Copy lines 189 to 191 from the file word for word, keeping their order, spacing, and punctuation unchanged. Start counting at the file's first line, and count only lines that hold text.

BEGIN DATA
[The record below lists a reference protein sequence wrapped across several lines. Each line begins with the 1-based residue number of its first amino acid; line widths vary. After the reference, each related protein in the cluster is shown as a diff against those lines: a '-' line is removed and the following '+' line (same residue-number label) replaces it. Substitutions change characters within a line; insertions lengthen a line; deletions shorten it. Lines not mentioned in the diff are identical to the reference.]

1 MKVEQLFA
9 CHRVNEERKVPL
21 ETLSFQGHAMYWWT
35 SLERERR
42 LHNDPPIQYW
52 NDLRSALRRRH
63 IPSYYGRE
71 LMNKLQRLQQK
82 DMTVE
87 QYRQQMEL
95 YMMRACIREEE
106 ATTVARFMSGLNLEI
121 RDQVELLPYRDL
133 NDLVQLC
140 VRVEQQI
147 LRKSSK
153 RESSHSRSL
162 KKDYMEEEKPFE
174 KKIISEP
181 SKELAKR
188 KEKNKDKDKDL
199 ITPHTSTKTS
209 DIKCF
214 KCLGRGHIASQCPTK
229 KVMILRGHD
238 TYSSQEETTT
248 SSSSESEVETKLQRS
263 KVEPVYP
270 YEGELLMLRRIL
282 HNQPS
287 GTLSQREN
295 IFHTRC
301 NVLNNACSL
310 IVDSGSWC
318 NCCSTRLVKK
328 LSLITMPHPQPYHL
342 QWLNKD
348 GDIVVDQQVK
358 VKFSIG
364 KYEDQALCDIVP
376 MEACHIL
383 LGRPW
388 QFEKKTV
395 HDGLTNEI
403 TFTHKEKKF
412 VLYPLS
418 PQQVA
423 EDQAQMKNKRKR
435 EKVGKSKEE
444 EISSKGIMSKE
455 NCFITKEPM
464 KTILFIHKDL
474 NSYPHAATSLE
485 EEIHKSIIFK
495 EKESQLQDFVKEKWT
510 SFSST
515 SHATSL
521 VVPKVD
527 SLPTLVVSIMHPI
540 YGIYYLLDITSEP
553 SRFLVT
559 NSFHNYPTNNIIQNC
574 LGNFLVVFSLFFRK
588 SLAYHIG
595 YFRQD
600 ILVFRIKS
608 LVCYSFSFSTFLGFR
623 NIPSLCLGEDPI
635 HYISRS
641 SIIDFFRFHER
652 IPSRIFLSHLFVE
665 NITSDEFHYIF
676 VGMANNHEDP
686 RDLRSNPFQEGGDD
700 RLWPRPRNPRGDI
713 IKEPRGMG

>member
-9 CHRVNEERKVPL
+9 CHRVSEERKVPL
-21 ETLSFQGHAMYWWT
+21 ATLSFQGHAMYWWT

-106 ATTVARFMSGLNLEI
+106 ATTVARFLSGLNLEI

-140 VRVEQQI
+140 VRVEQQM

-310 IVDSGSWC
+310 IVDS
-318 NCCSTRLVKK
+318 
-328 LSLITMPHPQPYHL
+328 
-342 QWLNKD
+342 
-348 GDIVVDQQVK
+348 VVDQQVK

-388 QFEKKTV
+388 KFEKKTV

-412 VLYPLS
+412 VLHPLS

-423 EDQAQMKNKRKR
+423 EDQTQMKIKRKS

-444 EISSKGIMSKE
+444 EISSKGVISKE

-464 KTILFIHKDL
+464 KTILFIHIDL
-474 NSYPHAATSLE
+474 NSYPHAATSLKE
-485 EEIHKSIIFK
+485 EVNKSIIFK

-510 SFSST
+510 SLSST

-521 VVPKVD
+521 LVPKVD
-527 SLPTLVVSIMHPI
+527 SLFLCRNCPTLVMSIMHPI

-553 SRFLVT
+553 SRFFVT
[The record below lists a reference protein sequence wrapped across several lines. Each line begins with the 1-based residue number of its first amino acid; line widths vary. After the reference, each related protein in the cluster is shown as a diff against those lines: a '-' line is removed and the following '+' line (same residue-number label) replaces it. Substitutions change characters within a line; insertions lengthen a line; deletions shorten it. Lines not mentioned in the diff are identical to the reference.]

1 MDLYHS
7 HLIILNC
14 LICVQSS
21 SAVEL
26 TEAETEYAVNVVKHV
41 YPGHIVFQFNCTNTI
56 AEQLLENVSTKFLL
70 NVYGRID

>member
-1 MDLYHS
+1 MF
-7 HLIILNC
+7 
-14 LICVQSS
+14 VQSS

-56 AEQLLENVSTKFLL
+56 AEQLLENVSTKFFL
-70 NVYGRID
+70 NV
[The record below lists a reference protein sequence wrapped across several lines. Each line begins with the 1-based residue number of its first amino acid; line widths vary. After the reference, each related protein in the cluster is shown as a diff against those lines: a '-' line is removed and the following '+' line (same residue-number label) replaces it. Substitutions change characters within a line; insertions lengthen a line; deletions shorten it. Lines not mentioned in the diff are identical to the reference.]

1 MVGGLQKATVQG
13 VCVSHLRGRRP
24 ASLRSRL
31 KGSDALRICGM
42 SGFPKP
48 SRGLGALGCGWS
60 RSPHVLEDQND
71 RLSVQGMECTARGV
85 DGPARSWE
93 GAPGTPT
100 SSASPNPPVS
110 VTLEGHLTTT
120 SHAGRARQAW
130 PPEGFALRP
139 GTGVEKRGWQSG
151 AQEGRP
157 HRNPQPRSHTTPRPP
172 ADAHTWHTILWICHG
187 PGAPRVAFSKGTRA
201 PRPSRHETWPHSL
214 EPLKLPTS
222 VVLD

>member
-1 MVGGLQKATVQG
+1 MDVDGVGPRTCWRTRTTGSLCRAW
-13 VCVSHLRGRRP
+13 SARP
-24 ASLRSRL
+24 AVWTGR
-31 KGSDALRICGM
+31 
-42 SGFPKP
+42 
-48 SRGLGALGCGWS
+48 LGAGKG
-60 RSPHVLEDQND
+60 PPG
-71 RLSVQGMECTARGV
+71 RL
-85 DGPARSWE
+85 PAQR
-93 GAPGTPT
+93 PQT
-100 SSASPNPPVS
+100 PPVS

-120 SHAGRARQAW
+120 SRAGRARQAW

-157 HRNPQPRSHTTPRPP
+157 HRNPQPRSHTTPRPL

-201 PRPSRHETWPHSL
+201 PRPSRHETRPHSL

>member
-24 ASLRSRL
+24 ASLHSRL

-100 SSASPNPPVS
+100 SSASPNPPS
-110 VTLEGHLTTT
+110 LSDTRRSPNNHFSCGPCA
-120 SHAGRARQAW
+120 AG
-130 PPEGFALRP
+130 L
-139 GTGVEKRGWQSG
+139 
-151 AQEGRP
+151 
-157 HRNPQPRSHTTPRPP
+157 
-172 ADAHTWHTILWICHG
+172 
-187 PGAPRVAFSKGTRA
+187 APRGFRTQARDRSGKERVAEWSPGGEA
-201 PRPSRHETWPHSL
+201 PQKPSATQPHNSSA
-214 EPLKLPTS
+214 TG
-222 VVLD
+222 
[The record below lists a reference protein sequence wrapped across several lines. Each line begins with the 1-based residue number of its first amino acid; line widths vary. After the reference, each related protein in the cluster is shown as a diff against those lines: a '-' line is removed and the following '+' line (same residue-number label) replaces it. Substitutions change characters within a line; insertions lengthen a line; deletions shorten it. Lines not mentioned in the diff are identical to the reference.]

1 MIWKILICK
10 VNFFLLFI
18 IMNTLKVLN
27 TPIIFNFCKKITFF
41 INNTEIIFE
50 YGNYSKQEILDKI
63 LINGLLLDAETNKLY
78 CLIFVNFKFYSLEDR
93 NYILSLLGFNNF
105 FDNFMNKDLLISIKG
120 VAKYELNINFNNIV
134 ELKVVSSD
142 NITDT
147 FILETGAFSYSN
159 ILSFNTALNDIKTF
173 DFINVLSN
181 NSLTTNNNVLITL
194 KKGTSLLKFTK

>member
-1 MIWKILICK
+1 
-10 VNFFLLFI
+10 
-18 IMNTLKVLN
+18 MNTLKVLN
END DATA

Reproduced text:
-201 PRPSRHETWPHSL
+201 PRPSRHETRPHSL

>member